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TOFFS GO WALKABOUT!

Historic Walk through Clerkenwell in London, 15 September 2003.


We met at Farringdon Tube Station, originally built as a Railway Station in 1863 and one of London's oldest.

Toff members were joined by walkers who came via the Greater London Forum for the Elderly.

We started by looking at what is left today of the St.John's Priory built during the 14 th and 15 th centuries as part of a religious settlement of 3 monasteries and a nunnery. The area supported ancient crafts including the manufacture of beer and gin because plentiful supplies of good water were available. Jewellery was made and sold here too.

From the 1400's to the 1970's ...a few yards away we were shown the exterior of a house built for Janet Street-Porter. I much preferred the older buildings!

St.John's Street (one of the oldest in London), leads to Smithfield (originally Smoothfield), a famous market for horses, cattle and livestock generally, since the 11th century.

Holloway Road nearby was the route of the livestock to market and was called "Hollow Way" because their hooves had hollowed it out over the years.

The current Smithfield Market building (erected in the 1860s ) has a structure on each of the four corners of this imposing site which were originally pubs for the workers! Another famous historic site is St.Bartholomew's which housed a fair featuring jousting tournaments and an annual market. Executions were held there as live entertainment for the public, until 1868, (there was very little on television in those days!)

Giltspur Street was so-named because a famous gilder of spurs traded there, and nearby is Pye corner where the Great Fire of London came to its end. (not a lot of people know that!)

The present day world famous Old Bailey Courts' building is on the site of the old Newgate Prison which had been in existence since the 1200's.

Pye Corner

St.Bartholomew was an Augustine Canon (that's the religious sort - not a large piece of ordnance!) who founded the original hospital and priory in 1123 after being visited by a vision. It is certainly the oldest hospital in the UK and one of the oldest in the world. Monks and nuns originally looked after the patients. Other innovations by St.Bart's were the very first Matron ( in the 16th.Century ) and the earliest physicians and surgeons in the country. Hogarth the artist was a Governor of the hospital.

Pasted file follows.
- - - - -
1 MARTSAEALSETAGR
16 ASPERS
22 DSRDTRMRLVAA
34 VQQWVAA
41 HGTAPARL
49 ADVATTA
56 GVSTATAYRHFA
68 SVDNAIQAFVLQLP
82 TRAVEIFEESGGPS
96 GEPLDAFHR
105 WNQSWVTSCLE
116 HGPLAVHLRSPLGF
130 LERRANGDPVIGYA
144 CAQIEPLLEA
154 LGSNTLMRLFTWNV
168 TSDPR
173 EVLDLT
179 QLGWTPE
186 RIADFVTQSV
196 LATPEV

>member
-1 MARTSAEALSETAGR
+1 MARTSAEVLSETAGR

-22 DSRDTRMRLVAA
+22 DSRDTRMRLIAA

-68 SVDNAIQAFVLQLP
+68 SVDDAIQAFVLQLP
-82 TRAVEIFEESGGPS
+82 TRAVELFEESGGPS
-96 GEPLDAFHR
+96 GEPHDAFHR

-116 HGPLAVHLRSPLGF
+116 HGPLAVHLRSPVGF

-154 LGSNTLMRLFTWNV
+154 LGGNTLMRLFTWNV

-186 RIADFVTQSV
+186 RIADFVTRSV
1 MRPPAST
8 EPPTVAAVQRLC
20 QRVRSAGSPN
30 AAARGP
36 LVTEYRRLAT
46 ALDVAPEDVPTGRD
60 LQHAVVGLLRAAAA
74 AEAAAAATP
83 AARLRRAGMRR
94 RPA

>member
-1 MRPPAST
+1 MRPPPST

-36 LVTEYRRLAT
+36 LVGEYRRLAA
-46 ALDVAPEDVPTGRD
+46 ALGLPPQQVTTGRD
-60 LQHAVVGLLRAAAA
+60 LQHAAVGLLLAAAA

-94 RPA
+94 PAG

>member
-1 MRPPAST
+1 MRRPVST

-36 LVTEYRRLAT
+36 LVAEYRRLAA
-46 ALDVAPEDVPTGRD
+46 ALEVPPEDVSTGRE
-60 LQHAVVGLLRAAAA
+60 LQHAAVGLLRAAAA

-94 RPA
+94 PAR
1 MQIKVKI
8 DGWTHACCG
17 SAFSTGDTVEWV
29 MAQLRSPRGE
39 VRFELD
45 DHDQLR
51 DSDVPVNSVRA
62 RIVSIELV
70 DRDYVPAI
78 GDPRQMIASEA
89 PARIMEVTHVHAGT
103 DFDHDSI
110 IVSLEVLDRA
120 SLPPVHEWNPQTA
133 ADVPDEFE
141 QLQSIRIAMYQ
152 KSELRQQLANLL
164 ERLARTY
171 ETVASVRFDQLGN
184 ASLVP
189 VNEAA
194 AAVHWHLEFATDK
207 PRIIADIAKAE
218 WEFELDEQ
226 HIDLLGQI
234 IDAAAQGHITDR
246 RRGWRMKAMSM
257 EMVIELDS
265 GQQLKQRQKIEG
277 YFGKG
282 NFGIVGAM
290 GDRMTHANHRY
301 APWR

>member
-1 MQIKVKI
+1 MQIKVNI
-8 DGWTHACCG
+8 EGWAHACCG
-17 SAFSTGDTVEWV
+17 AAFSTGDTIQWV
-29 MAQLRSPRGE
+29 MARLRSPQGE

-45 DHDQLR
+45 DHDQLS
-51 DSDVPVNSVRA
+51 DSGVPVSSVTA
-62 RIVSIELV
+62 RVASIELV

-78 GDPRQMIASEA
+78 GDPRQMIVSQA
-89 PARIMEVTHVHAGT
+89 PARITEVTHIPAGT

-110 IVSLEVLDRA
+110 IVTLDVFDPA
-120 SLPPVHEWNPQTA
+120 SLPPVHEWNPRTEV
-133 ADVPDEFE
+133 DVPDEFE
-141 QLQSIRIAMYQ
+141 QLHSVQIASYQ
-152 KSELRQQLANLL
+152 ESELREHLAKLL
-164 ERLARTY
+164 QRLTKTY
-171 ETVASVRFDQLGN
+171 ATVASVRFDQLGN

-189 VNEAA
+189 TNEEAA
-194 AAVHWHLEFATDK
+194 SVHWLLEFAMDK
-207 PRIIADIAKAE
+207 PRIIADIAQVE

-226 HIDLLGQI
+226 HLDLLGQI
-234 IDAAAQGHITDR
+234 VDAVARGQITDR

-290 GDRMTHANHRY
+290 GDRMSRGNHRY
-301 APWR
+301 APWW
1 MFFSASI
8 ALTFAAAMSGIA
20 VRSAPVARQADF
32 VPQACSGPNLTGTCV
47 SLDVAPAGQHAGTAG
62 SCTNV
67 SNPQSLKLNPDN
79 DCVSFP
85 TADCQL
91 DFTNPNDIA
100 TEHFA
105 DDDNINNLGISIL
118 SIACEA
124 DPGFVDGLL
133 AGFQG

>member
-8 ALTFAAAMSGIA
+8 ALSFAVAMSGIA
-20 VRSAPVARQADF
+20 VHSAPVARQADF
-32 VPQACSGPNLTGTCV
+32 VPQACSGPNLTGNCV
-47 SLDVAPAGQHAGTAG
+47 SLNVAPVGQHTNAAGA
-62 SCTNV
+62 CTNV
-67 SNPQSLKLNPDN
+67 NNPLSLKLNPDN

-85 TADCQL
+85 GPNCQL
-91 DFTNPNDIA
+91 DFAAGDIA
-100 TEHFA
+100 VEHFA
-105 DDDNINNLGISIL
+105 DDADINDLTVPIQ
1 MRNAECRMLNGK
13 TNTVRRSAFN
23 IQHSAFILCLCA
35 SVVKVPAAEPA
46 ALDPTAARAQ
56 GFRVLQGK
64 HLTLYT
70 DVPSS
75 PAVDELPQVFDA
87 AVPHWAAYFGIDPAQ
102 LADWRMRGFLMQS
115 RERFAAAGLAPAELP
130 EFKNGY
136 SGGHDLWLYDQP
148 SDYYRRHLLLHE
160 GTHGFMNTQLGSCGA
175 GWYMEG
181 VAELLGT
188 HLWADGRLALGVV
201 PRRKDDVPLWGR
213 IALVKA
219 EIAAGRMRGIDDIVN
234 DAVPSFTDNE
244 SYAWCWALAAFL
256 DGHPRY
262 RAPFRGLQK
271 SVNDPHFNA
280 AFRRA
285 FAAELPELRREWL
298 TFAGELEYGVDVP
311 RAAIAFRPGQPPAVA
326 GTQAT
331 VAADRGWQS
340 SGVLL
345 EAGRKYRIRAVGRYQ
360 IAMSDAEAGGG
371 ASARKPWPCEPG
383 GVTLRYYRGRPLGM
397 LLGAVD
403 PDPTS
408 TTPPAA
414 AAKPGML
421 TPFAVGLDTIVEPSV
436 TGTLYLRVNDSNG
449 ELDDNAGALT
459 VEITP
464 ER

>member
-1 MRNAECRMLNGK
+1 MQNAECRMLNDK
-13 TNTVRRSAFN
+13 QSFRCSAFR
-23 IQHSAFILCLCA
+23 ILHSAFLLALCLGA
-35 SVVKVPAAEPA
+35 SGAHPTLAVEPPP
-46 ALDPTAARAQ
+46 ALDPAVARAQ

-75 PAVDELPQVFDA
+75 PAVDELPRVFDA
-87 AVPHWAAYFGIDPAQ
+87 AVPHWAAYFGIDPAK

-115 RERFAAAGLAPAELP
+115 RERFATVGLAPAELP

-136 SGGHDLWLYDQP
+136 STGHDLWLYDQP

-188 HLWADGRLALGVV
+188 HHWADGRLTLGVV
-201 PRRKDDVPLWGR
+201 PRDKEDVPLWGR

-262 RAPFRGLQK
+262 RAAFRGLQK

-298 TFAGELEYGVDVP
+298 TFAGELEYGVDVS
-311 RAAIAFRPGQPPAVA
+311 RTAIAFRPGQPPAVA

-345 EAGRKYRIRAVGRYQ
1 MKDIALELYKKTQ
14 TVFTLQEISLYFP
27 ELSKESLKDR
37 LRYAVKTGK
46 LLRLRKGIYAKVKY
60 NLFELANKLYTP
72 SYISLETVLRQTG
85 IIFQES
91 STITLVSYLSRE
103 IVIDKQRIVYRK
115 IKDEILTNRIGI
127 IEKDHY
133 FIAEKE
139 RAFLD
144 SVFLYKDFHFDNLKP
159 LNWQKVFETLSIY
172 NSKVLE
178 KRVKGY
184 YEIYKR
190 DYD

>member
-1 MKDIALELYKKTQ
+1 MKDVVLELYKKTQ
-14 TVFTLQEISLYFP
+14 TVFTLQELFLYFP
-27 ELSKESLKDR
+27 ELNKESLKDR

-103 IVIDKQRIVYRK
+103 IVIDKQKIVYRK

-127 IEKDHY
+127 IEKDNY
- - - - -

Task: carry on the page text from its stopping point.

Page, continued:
Smithfield is also the site of the execution of the legendary Scots Patriot William Wallace - Braveheart - and he didn't look anything like Mel Gibson!

St.Bartholomew the Great Church has a wonderful arched entrance , built around 1200 AD, over which there appeared to be (until relatively recently) a non-descript much later building with a plastered exterior finish. When carrying out some minor repairs to this later building they discovered a beautifully preserved 17th Century Tudor house which you can now see in all its glory.

The St.Bartholomew's Fair was started in 1123 as a cloth fair (the first in Europe) and continued right up to 1855.

Charterhouse Street was named after the monks of Chartreuse (who invented the famous green liqueur). They founded a priory here in the late 1300's on ground donated by Sir Walter de Manos. It was subsequently destroyed by order of that well -known lover of (the Church of Rome's) religious buildings Henry the VIII and replaced by a rather fine Tudor house.

St Johns Gate

We saw much more than I can do justice to here but I will just mention the Fox and Anchor pub, a splendid art-deco building dating from 1898 and built with the support of the Royal Doulton pottery company. This pub is famous still for the enormous breakfasts it served the porters from the nearby market!

Many thanks to our amazingly knowledgeable guide, Kathleen Frenchman who dispensed masses of information with good humour and patience and made the walk so interesting. Any mistakes of fact in this word picture are mine; I'm quite sure Kathleen related it correctly !!

So a most enjoyable experience for all of us. Do come and join us on future walks -- into the past.

Stephen Newman


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